In collaboration with Fu Shanchao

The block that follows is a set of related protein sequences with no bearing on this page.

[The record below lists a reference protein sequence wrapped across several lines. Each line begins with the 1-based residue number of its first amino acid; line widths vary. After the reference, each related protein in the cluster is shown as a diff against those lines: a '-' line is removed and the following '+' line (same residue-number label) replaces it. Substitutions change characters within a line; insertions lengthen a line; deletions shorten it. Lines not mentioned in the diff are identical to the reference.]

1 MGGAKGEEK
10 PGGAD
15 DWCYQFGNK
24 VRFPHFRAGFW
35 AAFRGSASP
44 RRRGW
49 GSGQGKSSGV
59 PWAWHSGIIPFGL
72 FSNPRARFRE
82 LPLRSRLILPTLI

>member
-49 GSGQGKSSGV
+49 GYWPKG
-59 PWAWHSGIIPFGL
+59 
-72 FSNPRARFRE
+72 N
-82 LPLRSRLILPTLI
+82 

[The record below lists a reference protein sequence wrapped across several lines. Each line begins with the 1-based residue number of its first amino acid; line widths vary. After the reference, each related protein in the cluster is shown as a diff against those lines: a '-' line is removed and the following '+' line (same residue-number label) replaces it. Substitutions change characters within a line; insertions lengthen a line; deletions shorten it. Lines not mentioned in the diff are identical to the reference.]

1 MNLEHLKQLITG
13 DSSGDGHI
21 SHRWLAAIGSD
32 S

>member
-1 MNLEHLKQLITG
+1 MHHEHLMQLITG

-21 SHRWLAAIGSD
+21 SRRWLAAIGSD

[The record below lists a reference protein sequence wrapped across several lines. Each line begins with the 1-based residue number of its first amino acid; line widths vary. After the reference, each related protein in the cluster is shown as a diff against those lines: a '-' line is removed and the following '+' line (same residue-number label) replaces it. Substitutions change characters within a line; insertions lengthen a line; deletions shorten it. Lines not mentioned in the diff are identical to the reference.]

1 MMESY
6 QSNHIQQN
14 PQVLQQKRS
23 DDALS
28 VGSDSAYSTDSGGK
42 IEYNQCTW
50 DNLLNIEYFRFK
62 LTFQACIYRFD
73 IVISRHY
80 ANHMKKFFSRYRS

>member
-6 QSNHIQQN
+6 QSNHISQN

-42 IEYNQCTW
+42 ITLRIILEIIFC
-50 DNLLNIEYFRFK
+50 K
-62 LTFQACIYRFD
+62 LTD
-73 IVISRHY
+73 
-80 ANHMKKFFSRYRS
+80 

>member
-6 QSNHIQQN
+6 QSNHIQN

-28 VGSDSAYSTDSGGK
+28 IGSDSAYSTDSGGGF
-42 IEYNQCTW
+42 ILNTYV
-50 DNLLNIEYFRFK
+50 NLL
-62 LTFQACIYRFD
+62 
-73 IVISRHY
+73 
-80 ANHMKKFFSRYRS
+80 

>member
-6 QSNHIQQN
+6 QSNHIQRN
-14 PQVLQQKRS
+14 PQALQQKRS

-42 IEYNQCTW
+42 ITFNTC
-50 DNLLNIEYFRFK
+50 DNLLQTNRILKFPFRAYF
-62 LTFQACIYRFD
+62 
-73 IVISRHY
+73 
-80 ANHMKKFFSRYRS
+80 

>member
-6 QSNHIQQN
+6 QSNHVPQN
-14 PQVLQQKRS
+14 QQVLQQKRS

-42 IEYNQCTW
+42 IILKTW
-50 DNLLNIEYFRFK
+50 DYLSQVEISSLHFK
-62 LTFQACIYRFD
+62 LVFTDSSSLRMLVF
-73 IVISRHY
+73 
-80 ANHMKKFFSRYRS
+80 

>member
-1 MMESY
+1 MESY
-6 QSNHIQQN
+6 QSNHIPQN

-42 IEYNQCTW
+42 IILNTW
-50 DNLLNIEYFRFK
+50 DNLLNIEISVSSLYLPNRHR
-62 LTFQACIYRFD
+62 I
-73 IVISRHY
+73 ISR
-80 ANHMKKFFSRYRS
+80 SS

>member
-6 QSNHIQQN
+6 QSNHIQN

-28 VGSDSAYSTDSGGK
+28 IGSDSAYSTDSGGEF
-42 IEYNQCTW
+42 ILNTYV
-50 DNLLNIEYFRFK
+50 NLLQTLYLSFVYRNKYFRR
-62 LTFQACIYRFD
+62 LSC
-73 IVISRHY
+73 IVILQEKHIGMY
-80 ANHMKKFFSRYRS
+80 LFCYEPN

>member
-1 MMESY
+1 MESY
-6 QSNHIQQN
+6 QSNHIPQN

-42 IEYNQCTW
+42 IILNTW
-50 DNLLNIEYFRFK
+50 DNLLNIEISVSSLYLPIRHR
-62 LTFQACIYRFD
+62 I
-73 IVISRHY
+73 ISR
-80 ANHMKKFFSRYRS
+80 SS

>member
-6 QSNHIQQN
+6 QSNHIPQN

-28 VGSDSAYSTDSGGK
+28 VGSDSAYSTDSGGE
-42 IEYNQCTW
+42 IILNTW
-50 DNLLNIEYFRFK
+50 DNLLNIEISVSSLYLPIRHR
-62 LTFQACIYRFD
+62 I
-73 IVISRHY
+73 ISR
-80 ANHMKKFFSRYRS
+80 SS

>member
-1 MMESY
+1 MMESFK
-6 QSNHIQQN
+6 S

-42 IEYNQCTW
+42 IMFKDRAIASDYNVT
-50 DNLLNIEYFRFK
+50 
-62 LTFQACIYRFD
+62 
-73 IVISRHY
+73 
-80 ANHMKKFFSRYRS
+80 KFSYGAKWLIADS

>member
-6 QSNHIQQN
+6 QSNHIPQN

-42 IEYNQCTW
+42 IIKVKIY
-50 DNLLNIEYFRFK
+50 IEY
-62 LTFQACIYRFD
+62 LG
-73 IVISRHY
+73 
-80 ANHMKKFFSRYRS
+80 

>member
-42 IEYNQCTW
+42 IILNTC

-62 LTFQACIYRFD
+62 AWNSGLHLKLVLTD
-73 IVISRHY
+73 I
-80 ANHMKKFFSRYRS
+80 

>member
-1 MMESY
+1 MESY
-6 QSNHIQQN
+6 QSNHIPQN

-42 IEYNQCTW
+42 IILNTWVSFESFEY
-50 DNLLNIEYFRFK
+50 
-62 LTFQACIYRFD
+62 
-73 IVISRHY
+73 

As an increasingly important part of popular culture, video games seem to be more formalistic if compared with literature and cinema: the rules of gameplay are usually taken as more abstract and/or arbitrary and thus “magic-circled” from the outside world. On the other hand, the romantic conceptualization of “game” still underlies our understanding: we are inclined to consider games as “free and non-utilitarian”. Yet, video games, as both technological product and cultural commodity, are bound by industrial modernity and market of capitalism. This work tries to capture the moments in which the “mainstream value” plays a role in the production of video games. Gathering materials from the work agenda of developers, the advertising strategies of publishers, and the discourses of game media, we hope to demonstrate the significance of “topicality” as an imaginary mediator: within the mechanism of it, “mainstream” is both the prerequisite and an effect of communication.